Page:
Although an abundance of cheap shale gas in the Lower 48 has raised questions about the need for a pipeline from the North Slope to the Lower 48, Persily says the project continues to move forward.
Under the Alaska Gasline Inducement Act, or AGIA, TransCanada and its partner, Exxon, are still required to apply for a certificate to build and operate a pipeline by this October.
The two companies recently asked for a delay in submitting environmental paperwork, so they could consider the Governor’s decision to focus on LNG.
“If the companies were to come out next month and say, ‘Hey, we’ve decided we’re not going to build a line to the Lower 48. We’re going to try to build an LNG project to tidewater in Alaska,’ then you’re right,” says Persily. “We have no job. When your job disappears, the office should disappear. At the moment, we’re not at that point.”
For the time being, Persily isn’t planning on cutting back on staff. He says the pipeline coordinator’s office has a budget surplus of more than $2 million to carry it through this fiscal year.
Sen. Bill Wielechowski, D-Anchorage, says the federal cut to the coordinator’s office does send a message.
“I think it’s fair to say that they’re cutting money means that we’re probably not going to have a pipeline in the near future,” said Wielechowski. “I think that’s supported by the fact that TransCanada and Exxon are holding off on the resource report filing with the Federal Energy Regulatory Commission.”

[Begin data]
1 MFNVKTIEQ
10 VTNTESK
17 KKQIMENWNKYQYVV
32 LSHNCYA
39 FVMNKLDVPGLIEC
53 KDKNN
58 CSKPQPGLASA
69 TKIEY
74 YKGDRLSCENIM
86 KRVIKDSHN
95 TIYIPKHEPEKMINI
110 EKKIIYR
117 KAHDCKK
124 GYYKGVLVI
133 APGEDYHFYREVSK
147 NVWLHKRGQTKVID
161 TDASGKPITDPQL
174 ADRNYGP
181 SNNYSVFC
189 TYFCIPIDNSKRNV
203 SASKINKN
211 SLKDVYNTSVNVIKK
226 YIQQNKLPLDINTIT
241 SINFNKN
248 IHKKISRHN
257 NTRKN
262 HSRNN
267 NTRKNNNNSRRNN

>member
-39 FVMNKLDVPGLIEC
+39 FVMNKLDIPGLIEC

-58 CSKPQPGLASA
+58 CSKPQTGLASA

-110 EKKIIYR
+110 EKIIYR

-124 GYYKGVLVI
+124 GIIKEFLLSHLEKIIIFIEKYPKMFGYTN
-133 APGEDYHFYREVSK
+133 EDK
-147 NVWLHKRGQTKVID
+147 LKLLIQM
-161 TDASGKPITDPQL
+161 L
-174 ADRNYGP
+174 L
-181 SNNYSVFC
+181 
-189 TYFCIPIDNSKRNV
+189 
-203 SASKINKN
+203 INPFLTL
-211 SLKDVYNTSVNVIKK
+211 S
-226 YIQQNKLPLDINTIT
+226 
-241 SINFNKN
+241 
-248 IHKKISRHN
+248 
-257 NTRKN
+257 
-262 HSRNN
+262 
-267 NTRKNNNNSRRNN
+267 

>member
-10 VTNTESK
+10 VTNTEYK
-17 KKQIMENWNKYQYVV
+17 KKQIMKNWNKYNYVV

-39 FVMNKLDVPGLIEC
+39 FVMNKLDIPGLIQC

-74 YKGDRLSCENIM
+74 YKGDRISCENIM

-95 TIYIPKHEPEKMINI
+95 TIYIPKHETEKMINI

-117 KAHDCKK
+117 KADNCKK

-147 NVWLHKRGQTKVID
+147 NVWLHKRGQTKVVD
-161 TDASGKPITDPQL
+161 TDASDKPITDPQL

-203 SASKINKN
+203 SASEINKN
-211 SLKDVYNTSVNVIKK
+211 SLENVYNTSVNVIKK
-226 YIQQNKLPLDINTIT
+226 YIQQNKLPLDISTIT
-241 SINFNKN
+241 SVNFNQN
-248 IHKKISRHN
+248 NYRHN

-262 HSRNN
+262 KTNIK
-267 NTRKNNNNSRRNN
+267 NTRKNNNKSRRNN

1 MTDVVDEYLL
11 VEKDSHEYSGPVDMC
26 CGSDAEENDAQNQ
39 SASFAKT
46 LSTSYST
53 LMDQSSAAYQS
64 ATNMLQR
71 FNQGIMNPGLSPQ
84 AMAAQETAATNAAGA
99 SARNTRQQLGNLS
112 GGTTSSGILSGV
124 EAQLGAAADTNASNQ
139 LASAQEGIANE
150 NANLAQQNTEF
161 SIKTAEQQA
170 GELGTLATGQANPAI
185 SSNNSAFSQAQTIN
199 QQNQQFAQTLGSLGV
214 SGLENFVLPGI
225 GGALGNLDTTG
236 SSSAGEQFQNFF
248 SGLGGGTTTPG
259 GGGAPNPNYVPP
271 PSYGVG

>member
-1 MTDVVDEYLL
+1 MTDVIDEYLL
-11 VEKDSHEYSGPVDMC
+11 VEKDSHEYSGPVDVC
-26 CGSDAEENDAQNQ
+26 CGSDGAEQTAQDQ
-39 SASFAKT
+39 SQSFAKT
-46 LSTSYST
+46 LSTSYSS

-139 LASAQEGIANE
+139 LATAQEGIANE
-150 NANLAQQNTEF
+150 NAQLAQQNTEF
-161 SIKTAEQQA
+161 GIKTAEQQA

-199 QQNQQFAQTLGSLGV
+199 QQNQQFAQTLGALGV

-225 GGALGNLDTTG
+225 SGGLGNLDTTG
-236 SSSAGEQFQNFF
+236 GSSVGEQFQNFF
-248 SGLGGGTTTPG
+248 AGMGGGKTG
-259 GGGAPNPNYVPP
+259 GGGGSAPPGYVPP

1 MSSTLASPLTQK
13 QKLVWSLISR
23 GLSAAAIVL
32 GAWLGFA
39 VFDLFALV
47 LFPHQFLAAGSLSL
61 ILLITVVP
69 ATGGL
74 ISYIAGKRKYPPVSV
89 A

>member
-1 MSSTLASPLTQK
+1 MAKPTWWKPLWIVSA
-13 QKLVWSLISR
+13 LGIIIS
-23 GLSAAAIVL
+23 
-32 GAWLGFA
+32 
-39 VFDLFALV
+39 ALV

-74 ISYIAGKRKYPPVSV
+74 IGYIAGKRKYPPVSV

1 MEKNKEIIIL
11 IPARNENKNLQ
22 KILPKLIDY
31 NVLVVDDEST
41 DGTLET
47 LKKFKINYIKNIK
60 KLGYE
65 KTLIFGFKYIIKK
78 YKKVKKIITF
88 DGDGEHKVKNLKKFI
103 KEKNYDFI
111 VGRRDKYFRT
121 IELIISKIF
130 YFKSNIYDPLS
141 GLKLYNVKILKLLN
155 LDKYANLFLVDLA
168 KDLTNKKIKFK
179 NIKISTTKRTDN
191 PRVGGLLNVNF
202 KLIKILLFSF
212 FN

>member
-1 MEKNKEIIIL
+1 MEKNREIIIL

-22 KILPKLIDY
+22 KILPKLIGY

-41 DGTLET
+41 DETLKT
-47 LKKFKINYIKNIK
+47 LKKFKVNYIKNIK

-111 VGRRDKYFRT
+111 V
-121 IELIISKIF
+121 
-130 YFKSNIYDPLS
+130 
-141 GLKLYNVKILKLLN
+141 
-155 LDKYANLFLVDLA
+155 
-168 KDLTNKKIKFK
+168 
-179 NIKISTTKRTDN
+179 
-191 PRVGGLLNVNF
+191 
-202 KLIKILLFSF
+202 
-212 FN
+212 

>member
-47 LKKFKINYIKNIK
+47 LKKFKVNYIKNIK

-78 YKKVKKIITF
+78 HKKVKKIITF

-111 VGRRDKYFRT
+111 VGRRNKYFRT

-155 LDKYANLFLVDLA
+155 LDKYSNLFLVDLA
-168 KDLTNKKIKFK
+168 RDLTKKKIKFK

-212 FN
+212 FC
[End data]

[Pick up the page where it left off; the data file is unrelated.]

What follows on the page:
Wielechowski, who serves as vice-chair of the Senate Natural Resources Committee, says it’s a good thing that the office is still being funded.
He says, with so many unknowns about the future of the natural gas market, it’s an important insurance policy for Alaska to keep this option alive.
“We have no idea where the price of gas is going to be in ten years, twenty years. This is a project that will produce gas for 30 years,” said Wielechowsi, who believes that sustained high natural gas prices could make a pipeline to the Lower 48 competitive and very attractive, if environmental worries over developing shale gas continue to grow.
But for the time being, one thing hasn’t changed. Alaska’s gas remains stranded with no consensus about how best to bring it to market.